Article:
Marianas Variety

Last updateSat, 19 Oct 2019 12am







    Friday, October 18, 2019-10:44:19A.M.






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Around the Islands | Mauna Kea

THE following is an excerpt from this week’s episode of Around the Islands, “Northern Mariana Islanders Stand with Mauna Kea”:

Rep. Ivan Blanco: “So you asked why what’s going on in Mauna Kea affects or matters to us in the CNMI or for the whole Pacific for that matter. Granted Hawaii is many, many miles away from us. But we also have to remember that the ocean doesn’t divide us. The ocean connects us.”

Miss Earth NMI Leisha Deleon Guerrero: “This is just an issue that’s been happening not only in Hawaii, but all over the Pacific Islands. Even within the Northern Marianas we have outsiders come in and try to overtake our land, or our oceans, or our skies.”

Rep. Sheila Babauta: “It’s been really heartbreaking to watch them cry out loud, you know, and feel like their voices aren’t being heard.”

Pete Perez: “What’s happening in Hawaii is nothing new. This has been happening since colonial times. It’s just a continuation of the same story. There’s no respect for the indigenous people of the Pacific Islands. They’re just disregarded.”

Lino Olopai: “The people in the CNMI should care. We’re Pacific Islander. We’re part of this big ocean. And we have a lot in common; similarities, language- and culture-wise.”

Cinta Kaipat: “Land is our identity. It ties us to our past, to our present, to our future. And if we don’t speak up when that is being threatened, then we will have a lot of regrets.”

Analee Villagomez: “These are the sacred places that we go if we want to cleanse, detox and recollect, reflect, you know? People just need to understand that there’s that importance to connect and actually just be away, away from everything. You have to be in silence. You have to be at the right place to have that energy. Sacred places are the places where we go to find ourselves, to connect.”

Juanita Mendiola: “People have this attitude: ‘Oh, why are they holding that place so sacred? It’s been like forever, it happened way, way, way, way back.’ But who are they to tell us what is valuable to us?”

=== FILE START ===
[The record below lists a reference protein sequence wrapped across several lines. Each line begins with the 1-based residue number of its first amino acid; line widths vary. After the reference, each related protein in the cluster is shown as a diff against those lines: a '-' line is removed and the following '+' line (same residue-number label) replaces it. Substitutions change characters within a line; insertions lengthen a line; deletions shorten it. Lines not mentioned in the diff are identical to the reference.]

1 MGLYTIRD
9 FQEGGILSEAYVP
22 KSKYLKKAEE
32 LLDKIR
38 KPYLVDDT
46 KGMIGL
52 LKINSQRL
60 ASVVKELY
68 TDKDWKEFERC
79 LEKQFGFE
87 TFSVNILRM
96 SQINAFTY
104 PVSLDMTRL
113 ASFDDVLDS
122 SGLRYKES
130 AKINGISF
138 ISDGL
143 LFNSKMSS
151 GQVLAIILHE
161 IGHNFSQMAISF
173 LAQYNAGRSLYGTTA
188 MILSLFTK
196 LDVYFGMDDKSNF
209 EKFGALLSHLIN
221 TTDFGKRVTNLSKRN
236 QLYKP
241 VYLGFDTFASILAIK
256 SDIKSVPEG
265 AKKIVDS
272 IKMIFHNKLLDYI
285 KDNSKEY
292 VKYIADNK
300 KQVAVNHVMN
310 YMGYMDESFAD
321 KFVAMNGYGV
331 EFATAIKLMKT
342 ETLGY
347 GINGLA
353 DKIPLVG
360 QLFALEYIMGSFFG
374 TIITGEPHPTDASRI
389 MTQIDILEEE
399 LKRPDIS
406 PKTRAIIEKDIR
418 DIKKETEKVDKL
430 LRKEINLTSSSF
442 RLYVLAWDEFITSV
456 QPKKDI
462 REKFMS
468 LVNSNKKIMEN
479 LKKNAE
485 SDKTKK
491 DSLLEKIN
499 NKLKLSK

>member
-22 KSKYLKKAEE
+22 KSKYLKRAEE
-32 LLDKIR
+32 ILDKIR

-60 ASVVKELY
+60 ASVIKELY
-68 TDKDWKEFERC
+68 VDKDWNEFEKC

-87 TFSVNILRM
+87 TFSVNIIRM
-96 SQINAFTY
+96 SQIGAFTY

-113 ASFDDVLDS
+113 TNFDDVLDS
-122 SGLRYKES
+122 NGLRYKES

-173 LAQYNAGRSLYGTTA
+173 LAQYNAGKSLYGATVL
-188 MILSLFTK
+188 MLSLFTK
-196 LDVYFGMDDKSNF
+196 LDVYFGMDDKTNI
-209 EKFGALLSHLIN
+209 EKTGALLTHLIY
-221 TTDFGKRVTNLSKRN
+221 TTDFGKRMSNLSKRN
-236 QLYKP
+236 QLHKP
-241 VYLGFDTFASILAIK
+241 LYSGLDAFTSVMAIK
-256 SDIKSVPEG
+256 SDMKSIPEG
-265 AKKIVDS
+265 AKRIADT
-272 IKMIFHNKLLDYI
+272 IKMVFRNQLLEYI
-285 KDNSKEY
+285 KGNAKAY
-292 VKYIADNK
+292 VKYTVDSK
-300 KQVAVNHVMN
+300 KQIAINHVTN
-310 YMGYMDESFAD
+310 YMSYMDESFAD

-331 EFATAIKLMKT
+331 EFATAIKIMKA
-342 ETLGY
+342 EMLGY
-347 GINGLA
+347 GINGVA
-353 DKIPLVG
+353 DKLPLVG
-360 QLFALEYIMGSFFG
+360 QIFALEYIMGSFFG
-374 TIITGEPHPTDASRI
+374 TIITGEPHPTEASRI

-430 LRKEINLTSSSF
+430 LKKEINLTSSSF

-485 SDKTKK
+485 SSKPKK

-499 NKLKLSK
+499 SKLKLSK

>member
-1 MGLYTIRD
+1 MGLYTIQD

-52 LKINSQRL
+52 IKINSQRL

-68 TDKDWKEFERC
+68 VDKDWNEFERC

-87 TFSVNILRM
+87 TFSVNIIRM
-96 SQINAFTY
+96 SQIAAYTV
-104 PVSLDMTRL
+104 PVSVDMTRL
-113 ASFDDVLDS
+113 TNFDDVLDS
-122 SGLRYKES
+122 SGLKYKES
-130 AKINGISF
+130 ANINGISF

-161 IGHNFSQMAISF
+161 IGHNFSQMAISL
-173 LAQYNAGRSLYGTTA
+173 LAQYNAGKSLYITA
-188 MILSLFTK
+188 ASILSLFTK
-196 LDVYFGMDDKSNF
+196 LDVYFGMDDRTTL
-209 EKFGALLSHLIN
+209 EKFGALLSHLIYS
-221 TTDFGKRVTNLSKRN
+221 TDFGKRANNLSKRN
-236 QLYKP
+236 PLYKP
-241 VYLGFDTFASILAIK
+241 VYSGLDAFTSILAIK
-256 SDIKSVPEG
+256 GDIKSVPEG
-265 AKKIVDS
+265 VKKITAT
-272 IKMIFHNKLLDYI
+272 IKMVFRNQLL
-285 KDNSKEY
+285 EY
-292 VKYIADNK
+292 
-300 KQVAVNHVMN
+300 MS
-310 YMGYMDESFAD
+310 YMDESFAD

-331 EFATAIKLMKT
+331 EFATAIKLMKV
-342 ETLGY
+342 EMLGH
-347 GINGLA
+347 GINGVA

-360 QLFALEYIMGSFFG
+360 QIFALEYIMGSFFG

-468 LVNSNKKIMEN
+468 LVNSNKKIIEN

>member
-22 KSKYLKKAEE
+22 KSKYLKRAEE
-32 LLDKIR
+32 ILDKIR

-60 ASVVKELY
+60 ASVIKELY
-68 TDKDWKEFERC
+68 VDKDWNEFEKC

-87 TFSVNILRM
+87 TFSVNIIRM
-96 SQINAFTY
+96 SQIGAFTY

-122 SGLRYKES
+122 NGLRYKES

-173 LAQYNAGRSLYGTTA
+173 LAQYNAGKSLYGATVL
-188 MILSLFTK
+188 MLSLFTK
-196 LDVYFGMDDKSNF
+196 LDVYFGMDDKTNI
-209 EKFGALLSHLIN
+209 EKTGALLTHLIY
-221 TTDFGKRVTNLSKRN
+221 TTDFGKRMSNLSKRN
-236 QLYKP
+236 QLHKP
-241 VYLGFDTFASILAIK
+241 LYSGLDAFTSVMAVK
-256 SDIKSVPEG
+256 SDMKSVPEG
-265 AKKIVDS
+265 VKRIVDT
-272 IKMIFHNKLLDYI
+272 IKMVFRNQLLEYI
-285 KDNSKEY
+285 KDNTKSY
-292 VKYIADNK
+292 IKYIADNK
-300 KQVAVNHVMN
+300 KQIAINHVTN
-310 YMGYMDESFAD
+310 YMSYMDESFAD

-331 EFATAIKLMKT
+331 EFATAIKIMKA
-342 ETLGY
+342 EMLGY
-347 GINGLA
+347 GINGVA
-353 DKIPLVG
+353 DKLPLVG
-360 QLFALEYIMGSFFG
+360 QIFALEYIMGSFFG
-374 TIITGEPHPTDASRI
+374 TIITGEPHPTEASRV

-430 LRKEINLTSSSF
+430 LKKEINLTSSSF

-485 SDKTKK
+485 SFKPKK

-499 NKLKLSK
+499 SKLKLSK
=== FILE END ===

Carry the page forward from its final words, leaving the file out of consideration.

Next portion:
Lino Olopai: “They’re saying that our culture is already dead from many, many years ago. That’s not true. We’re still alive and well.”

Kimberlyn King-Hinds: “People are like, “Oh, the Chamorro and the Carolinian people are not really connected to the land. Well, why do you think that when we go into unchartered areas — not within the confines of developed areas — we ask, ‘Guelu yan guela, kao sina un petmiti ya para bai hu na’setbi i lugat mu?’ You’re asking your ancestors for permission to come and use the land. Because the land is not yours. It belongs to your ancestors. And the future. You’re just here, you know, in this time-space, right? And so there’s that connection, you know, that’s for the Chamorro people. And it’s the same way for the Native Hawaiians who have genealogical ties to the mountain, to the Mauna Kea.”

Analee Villagomez: “They’re going to take people out of their place. That’s a sacred place that needs to be protected. If it means a lot to you, then it means a lot to us because we respect that. “

Lino Olopai: “I don’t know if our ancestral ground can be removed. Bones I know or other artifacts can be removed. But sacred lands or areas, I think that can’t be removed.”

Cinta Kaipat: “How much more of your sacred land are you willing to give up for the sake of other people’s wishes and desires, ideas about exploration?”

Kimberlyn King-Hinds: “Over the course of 400 years, we’ve just seen so many superpowers come in and want to impose their way of life.”

Rep. Sheila Babauta: “Here in the CNMI, we have a small population of indigenous peoples who are constantly being threatened by outside forces; investors, the military, global warming. So supporting other indigenous and native peoples around the world will provide us a better perspective.”

Lino Olopai: “We need to come together when we address anything that is part of our ocean, which includes our ancestral property, sacred land, you name it. It’s been our property long before we were discovered by the Westerners.”

Rep. L.J. Castro: “I feel that this is something that we must all pay attention to, and it’s something where we can learn a lesson, too.”

Cinta Kaipat: “We are undergoing our own fight here in the Marianas, as well, to protect our lands from the buildup, the militarization of our islands.”

Make sure to check out the full episode on Marianas Variety’s YouTube channel!